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CDC's Revised Influenza Death Estimates Show Wide Variation

In last three decades, annual death rate has ranged from about 3,300 to more than 48,000

FRIDAY, Aug. 27 (HealthDay News) -- From 1976 through 2007, the number of annual influenza-related deaths in the United States ranged from 3,349 to 48,614, according to a report published in the Aug. 27 issue of the U.S. Centers for Disease Control and Prevention's Morbidity and Mortality Weekly Report.

M.G. Thompson, Ph.D., of the CDC in Atlanta, and colleagues used statistical models with data from death certificates to update estimates of influenza-associated deaths during 1976 to 2003 by adding four influenza seasons -- through 2006/2007.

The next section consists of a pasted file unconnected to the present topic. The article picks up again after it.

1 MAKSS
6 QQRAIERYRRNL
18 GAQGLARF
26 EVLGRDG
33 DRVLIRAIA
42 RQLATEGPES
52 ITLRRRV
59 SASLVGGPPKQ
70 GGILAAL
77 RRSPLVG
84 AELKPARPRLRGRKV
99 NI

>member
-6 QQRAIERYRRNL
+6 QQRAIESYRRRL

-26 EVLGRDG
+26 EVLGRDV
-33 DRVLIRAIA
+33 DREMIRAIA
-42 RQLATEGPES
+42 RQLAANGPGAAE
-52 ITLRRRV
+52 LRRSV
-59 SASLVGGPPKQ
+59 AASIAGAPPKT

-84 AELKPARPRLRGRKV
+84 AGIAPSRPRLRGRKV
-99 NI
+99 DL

The researchers found that from 1976 to 2007, the estimates of annual influenza-associated deaths due to respiratory and circulatory causes (including both pneumonia and influenza causes) ranged from 3,349 in 1986/1987 to 48,614 in 2003/2004. The yearly rate of influenza-associated death ranged from a low of 1.4 to a high of 16.7 deaths per 100,000 individuals. The findings indicated that the wide range in the yearly estimates was strongly related to which influenza types were in circulation each season. When influenza A(H3N2) circulating strains were prominent, 2.7 times more deaths occurred than when these strains were not prominent.

"Annual influenza vaccination is the best way to reduce the risk for complications from influenza infections and is now recommended for all persons aged ≥6 months in the United States," the authors write.

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